As a result of the COVID-19 pandemic, most of us have seen changes in our sex lives and sexual habits. For example, since it has become increasingly difficult to meet up with sexual partners in person, many people have turned to sexting (e.g., Lehmiller et al., 2021). “Sexting” refers to sending sexually explicit images, messages or videos over the phone. 

While it is great that technology allows us to maintain this form of communication with our sexual partners even when we cannot see them face-to-face, sexting poses its own unique set of challenges. Therefore, before engaging in sexting, it is important that you are informed about the risks, your rights, and the laws. Here are three questions to ask yourself before you sext.

1. Am I being pressured/am I pressuring them?

Research shows that an alarming number of people have experienced pressure to engage in sexting – for example, one study found this figure to be approximately one in five (Drouin et al., 2015). It is important to remember that you are not obliged to send anything that you don’t want to send. Perhaps you are uncomfortable with what they are asking of you, or you’re simply not in the mood. Whatever the reason, you can stop at any point, even if you have already started or if you have sent similar material in the past. 

They might tell you things like “you owe it to me”, or “you’d do it if you really loved me” (Drouin et al., 2015). This is coercion, and it is not okay. Likewise, if your partner (in this article, “partner” will be used to refer to whomever you are sexting with) is hesitant or does not want to sext with you, you must accept and respect this decision. Do not continue to ask, and do not threaten them in any way. 

2.Can I trust this person/ can they trust me?

Only send sexually explicit material to someone that you trust. Unfortunately, there are some despicable people who would share your explicit photos without your consent. If you are worried, there are some precautions you can take to make things a little safer for yourself, such as not including your face in explicit photos or videos, and sexting on an app that notifies you if your partner takes a screenshot. It is also a good idea to discuss ground rules with your partner first, such as how long you will both keep the material for before deleting it.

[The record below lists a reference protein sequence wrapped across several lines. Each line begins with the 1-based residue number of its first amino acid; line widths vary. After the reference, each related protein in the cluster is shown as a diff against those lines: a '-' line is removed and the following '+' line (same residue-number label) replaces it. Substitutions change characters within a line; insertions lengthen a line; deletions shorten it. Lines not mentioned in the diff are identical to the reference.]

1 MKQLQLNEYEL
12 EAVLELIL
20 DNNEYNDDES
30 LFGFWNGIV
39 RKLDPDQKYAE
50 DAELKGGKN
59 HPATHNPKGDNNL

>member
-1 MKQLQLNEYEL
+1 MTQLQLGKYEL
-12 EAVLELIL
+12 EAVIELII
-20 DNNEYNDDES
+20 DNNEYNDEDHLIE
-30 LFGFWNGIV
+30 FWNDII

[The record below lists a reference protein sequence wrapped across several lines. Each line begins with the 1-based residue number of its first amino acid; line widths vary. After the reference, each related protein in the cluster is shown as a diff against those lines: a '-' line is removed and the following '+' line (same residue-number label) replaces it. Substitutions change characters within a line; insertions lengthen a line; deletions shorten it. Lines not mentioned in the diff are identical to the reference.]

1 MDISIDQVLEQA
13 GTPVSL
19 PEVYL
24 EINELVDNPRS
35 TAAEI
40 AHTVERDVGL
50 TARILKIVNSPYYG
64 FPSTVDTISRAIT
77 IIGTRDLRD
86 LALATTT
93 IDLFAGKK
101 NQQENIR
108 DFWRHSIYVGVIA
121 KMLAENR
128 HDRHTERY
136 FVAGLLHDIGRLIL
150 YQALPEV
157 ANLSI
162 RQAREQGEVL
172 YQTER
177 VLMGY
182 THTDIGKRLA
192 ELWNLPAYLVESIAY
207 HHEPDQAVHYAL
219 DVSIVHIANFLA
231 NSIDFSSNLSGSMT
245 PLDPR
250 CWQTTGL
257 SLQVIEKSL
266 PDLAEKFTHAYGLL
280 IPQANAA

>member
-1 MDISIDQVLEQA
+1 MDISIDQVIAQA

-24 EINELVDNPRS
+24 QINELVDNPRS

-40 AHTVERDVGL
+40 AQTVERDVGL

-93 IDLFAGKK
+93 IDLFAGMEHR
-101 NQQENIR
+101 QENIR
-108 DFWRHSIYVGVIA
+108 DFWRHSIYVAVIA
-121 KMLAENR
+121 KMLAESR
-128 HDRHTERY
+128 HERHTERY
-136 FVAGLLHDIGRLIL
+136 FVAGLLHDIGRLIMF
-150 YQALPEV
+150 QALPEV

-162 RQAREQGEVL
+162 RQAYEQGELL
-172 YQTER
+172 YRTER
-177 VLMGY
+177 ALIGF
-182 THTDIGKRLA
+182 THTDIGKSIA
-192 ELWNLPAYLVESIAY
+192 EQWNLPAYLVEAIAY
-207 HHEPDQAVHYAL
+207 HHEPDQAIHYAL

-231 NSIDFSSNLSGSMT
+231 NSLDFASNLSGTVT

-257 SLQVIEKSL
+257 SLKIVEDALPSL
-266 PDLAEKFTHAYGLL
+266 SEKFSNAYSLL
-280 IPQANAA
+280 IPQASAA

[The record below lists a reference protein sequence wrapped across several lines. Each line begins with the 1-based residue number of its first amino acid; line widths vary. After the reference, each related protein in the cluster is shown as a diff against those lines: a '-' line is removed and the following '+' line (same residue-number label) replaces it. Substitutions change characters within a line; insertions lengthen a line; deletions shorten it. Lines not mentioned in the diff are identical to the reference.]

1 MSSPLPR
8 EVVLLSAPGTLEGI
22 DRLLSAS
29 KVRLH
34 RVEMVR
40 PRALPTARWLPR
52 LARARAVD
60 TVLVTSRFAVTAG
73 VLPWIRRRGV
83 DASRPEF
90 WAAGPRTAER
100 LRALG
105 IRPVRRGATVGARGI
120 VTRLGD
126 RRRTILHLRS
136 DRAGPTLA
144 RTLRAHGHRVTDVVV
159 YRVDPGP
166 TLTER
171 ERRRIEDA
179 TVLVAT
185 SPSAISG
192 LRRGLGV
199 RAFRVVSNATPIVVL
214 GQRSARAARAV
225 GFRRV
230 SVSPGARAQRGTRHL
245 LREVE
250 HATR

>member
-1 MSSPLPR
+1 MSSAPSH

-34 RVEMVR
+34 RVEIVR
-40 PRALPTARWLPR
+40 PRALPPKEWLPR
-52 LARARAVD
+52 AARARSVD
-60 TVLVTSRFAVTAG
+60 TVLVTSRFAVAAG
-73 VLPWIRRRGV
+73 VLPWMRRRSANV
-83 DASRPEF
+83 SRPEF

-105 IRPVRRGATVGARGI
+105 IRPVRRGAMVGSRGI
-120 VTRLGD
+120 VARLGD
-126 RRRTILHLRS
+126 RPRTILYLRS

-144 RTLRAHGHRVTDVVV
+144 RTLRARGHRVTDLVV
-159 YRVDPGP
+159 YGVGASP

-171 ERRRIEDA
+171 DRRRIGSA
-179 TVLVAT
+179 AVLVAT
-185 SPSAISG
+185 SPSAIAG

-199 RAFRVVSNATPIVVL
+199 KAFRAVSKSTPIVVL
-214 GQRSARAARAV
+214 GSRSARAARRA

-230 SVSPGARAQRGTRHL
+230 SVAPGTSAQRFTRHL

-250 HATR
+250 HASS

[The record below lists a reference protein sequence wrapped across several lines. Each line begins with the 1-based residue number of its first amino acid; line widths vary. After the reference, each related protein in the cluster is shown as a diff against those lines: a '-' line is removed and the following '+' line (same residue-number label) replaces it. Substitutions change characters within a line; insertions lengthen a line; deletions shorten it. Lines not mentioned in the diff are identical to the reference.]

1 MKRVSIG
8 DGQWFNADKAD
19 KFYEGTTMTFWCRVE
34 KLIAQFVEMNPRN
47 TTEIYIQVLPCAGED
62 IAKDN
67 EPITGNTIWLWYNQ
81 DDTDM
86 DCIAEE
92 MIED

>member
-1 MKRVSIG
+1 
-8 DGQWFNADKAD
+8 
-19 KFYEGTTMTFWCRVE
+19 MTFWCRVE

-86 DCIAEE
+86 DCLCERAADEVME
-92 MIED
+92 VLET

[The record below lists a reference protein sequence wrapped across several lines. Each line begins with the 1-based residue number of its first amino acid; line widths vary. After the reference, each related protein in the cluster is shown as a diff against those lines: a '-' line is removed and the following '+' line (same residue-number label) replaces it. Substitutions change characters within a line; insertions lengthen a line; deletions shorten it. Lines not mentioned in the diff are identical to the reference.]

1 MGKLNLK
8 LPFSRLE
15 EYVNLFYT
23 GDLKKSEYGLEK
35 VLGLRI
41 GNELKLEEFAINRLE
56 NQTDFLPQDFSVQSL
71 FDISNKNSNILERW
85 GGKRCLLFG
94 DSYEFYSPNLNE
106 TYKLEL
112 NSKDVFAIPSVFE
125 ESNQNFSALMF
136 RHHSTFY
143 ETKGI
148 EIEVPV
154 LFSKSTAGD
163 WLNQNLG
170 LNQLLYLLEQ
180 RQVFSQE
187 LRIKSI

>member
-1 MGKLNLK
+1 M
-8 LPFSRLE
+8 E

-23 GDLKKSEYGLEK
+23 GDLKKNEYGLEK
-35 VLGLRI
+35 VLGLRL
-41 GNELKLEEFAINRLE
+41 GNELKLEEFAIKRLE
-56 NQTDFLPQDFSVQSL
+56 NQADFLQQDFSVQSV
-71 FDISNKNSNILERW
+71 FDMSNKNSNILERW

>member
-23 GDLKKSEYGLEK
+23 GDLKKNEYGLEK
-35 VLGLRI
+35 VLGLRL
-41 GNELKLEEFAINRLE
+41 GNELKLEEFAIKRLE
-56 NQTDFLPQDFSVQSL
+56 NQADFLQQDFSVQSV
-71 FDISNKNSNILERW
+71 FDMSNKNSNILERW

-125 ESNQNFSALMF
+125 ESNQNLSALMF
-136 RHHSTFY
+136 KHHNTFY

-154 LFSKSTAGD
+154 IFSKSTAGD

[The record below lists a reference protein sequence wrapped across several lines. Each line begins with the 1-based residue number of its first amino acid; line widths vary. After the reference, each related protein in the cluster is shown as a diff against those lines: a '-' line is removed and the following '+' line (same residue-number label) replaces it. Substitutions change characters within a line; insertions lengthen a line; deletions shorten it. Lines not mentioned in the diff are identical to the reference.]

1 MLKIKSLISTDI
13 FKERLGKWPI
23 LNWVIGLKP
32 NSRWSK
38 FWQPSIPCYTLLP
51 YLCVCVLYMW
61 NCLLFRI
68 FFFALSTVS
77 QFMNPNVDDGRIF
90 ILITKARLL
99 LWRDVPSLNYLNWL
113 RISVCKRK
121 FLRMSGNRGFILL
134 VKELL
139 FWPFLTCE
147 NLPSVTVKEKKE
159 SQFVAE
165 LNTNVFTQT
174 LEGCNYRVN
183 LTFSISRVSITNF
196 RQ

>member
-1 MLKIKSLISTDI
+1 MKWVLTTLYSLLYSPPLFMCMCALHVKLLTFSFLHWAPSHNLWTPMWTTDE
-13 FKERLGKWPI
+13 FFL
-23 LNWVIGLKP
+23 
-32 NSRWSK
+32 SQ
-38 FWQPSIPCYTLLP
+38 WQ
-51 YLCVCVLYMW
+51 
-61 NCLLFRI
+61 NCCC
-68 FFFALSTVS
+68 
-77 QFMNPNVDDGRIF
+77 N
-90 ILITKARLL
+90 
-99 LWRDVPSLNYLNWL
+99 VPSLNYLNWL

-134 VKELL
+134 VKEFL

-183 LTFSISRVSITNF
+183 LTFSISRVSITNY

However, always remember that if your partner does breach your trust and shares explicit material of you, they are the one that did something wrong, not you. The fault is all theirs. Likewise, if your partner trusts you enough to send you explicit photos or videos, it is your responsibility to make sure that you do not breach this trust. In most countries, including Malta, it is in fact illegal to share sexually explicit material of somebody without consent (Degiorgio, 2016). 

3. Are we both able to consent?

True consent is freely given, voluntary and enthusiastic (Sexual Consent, n.d.). You must obtain consent from your partner before you send them sexually explicit material. Your partner must obtain your consent too. 

It is very important to remember that if you are a minor, you cannot legally consent to sexting (a minor is usually defined as someone who is under the age of 18, but this varies slightly from country to country so if you aren’t from Malta, make sure to check what the law states in your country!). You must also make sure that your partner is above the age of consent, as it is illegal to be in possession of sexually explicit photos or videos of a minor. 

To sum up, sexting must always be mutually consensual and without coercion. It is best if you sext with somebody that you trust, and it is your duty not to breach your partner’s trust. Stay safe, sext responsibly, and of course, have fun!

If you are struggling with issues related to sex and sexuality, book an appointment here.

Eva O’Byrne is an intern with Willingness team. She is currently completing a BA in Psychology at NUI Galway.


Degiorgio, E. (2016). Criminalising revenge porn.

Drouin, M., Ross, J., & Tobin, E. (2015). Sexting: A new, digital vehicle for intimate partner aggression? Computers in Human Behavior, 50, 197–204.

Lehmiller, J. J., Garcia, J. R., Gesselman, A. N., & Mark, K. P. (2021). Less Sex, but More Sexual Diversity: Changes in Sexual Behavior during the COVID-19 Coronavirus Pandemic. Leisure Sciences, 43(1–2), 295–304.

Sexual consent. (n.d.). Sexualwellbeing.Ie. Retrieved 6 August 2021, from